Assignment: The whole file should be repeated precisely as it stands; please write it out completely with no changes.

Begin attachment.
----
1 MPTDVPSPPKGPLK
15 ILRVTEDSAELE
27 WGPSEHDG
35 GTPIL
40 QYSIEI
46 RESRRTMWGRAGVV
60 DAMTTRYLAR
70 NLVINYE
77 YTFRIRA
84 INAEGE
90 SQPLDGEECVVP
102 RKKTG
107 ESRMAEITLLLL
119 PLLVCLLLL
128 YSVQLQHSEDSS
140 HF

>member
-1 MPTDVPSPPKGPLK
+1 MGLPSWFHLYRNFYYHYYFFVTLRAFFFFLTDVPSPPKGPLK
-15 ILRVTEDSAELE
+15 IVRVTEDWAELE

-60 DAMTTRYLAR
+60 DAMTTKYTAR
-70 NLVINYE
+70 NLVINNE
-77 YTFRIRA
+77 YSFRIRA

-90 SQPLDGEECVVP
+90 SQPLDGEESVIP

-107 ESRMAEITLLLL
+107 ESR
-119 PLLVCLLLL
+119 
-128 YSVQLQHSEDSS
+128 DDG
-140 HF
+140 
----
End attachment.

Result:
1 MPTDVPSPPKGPLK
15 ILRVTEDSAELE
27 WGPSEHDG
35 GTPIL
40 QYSIEI
46 RESRRTMWGRAGVV
60 DAMTTRYLAR
70 NLVINYE
77 YTFRIRA
84 INAEGE
90 SQPLDGEECVVP
102 RKKTG
107 ESRMAEITLLLL
119 PLLVCLLLL
128 YSVQLQHSEDSS
140 HF

>member
-1 MPTDVPSPPKGPLK
+1 MGLPSWFHLYRNFYYHYYFFVTLRAFFFFLTDVPSPPKGPLK
-15 ILRVTEDSAELE
+15 IVRVTEDWAELE

-60 DAMTTRYLAR
+60 DAMTTKYTAR
-70 NLVINYE
+70 NLVINNE
-77 YTFRIRA
+77 YSFRIRA

-90 SQPLDGEECVVP
+90 SQPLDGEESVIP

-107 ESRMAEITLLLL
+107 ESR
-119 PLLVCLLLL
+119 
-128 YSVQLQHSEDSS
+128 DDG
-140 HF
+140 